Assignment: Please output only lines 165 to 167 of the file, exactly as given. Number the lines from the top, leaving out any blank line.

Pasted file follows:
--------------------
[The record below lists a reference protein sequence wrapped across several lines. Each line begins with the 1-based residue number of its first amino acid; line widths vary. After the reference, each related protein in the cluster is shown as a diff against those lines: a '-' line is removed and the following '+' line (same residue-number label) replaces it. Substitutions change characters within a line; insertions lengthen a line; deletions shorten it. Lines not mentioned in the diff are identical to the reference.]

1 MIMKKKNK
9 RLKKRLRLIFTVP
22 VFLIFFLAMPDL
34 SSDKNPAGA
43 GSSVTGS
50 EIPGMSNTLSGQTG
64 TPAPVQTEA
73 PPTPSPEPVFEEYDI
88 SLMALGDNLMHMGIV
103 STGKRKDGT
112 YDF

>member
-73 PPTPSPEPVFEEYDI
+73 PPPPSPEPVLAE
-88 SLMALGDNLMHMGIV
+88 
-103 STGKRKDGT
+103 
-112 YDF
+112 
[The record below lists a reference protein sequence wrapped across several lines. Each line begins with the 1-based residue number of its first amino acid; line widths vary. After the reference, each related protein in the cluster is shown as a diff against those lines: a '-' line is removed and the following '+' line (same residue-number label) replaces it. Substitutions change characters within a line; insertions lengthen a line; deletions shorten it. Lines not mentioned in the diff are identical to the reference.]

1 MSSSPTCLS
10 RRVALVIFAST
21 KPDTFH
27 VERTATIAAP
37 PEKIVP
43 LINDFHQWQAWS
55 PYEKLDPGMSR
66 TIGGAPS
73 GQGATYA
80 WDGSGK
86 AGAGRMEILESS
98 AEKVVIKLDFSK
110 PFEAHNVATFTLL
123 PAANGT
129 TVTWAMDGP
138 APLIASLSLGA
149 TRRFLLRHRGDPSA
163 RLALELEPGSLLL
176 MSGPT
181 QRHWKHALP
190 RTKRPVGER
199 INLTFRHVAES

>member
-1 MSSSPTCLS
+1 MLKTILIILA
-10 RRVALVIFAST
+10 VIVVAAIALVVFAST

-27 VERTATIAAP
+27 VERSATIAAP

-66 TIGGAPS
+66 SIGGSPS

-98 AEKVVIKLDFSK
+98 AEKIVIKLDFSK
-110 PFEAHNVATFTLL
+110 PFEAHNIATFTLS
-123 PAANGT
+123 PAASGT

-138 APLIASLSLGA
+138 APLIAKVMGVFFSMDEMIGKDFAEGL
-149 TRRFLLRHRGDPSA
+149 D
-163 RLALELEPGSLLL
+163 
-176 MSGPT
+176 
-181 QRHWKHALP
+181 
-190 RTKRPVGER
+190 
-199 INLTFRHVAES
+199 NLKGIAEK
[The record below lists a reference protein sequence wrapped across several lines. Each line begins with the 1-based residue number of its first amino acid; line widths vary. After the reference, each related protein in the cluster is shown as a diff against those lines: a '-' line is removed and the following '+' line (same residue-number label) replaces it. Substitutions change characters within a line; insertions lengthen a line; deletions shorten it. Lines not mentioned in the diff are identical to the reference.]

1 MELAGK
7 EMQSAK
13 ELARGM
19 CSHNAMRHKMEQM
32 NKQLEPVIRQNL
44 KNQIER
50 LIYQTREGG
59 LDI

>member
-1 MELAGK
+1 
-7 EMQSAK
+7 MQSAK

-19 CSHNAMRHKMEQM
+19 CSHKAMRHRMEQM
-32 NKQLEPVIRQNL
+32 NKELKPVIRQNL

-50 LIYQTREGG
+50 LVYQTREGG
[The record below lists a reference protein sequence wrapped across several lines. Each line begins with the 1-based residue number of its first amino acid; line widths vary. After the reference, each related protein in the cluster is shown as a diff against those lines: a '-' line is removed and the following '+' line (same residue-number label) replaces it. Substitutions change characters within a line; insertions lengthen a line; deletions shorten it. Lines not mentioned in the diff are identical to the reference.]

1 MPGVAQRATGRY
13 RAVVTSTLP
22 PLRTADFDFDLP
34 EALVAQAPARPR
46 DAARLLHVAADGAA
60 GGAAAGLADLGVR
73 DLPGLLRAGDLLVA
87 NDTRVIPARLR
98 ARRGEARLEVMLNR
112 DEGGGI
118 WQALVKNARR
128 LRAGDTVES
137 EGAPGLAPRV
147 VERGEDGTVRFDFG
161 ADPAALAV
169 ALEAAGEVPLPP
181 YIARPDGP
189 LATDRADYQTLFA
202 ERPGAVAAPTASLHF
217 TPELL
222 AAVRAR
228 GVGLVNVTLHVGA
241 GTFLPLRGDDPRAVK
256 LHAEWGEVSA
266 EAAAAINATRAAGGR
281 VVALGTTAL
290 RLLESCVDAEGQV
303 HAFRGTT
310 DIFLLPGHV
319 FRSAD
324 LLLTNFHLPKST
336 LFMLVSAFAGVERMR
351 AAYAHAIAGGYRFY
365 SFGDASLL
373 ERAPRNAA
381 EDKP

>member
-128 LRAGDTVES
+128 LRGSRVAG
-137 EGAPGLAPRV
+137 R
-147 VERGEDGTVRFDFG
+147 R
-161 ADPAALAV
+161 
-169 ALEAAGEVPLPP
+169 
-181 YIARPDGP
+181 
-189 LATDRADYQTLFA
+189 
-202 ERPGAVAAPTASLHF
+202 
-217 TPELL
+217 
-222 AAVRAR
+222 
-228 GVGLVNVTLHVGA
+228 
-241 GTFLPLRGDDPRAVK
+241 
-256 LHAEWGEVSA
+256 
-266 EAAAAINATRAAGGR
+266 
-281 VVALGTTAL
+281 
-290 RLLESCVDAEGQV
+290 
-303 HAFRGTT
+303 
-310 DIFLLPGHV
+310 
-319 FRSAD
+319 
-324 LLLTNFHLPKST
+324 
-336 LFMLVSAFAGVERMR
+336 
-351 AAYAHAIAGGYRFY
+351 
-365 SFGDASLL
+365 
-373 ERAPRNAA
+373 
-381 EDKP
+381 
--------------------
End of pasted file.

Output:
+303 
-310 DIFLLPGHV
+310 